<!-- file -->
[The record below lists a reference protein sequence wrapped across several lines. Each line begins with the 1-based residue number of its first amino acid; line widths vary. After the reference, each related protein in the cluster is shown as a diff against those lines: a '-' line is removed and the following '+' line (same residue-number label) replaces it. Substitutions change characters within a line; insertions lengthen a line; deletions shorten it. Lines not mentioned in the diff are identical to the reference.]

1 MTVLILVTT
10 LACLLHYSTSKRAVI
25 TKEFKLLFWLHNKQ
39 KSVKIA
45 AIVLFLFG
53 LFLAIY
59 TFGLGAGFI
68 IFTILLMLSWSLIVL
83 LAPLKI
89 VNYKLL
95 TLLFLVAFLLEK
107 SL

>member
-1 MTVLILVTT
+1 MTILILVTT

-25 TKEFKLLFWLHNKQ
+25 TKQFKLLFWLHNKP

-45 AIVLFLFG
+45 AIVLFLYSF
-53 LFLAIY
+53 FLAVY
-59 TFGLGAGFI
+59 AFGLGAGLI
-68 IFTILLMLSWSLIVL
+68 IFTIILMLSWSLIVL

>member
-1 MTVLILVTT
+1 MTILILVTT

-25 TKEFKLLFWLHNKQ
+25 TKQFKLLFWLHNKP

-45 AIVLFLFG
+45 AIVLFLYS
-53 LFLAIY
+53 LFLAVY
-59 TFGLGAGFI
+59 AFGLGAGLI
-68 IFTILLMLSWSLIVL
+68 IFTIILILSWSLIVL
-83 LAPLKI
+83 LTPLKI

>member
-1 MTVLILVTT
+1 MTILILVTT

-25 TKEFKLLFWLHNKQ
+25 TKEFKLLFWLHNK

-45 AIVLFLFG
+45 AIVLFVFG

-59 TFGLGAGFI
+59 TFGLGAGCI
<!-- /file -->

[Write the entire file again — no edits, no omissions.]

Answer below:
[The record below lists a reference protein sequence wrapped across several lines. Each line begins with the 1-based residue number of its first amino acid; line widths vary. After the reference, each related protein in the cluster is shown as a diff against those lines: a '-' line is removed and the following '+' line (same residue-number label) replaces it. Substitutions change characters within a line; insertions lengthen a line; deletions shorten it. Lines not mentioned in the diff are identical to the reference.]

1 MTVLILVTT
10 LACLLHYSTSKRAVI
25 TKEFKLLFWLHNKQ
39 KSVKIA
45 AIVLFLFG
53 LFLAIY
59 TFGLGAGFI
68 IFTILLMLSWSLIVL
83 LAPLKI
89 VNYKLL
95 TLLFLVAFLLEK
107 SL

>member
-1 MTVLILVTT
+1 MTILILVTT

-25 TKEFKLLFWLHNKQ
+25 TKQFKLLFWLHNKP

-45 AIVLFLFG
+45 AIVLFLYSF
-53 LFLAIY
+53 FLAVY
-59 TFGLGAGFI
+59 AFGLGAGLI
-68 IFTILLMLSWSLIVL
+68 IFTIILMLSWSLIVL

>member
-1 MTVLILVTT
+1 MTILILVTT

-25 TKEFKLLFWLHNKQ
+25 TKQFKLLFWLHNKP

-45 AIVLFLFG
+45 AIVLFLYS
-53 LFLAIY
+53 LFLAVY
-59 TFGLGAGFI
+59 AFGLGAGLI
-68 IFTILLMLSWSLIVL
+68 IFTIILILSWSLIVL
-83 LAPLKI
+83 LTPLKI

>member
-1 MTVLILVTT
+1 MTILILVTT

-25 TKEFKLLFWLHNKQ
+25 TKEFKLLFWLHNK

-45 AIVLFLFG
+45 AIVLFVFG

-59 TFGLGAGFI
+59 TFGLGAGCI